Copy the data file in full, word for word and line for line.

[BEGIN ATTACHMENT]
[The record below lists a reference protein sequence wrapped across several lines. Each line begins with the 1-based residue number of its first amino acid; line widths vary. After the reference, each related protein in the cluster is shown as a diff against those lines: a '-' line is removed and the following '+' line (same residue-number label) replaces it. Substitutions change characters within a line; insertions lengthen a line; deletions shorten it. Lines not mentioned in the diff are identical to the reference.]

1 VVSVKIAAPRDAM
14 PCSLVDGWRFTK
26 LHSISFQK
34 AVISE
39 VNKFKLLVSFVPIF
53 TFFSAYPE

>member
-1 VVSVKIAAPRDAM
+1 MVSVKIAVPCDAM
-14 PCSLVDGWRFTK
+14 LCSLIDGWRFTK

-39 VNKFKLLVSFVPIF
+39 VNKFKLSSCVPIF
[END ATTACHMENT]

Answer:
[The record below lists a reference protein sequence wrapped across several lines. Each line begins with the 1-based residue number of its first amino acid; line widths vary. After the reference, each related protein in the cluster is shown as a diff against those lines: a '-' line is removed and the following '+' line (same residue-number label) replaces it. Substitutions change characters within a line; insertions lengthen a line; deletions shorten it. Lines not mentioned in the diff are identical to the reference.]

1 VVSVKIAAPRDAM
14 PCSLVDGWRFTK
26 LHSISFQK
34 AVISE
39 VNKFKLLVSFVPIF
53 TFFSAYPE

>member
-1 VVSVKIAAPRDAM
+1 MVSVKIAVPCDAM
-14 PCSLVDGWRFTK
+14 LCSLIDGWRFTK

-39 VNKFKLLVSFVPIF
+39 VNKFKLSSCVPIF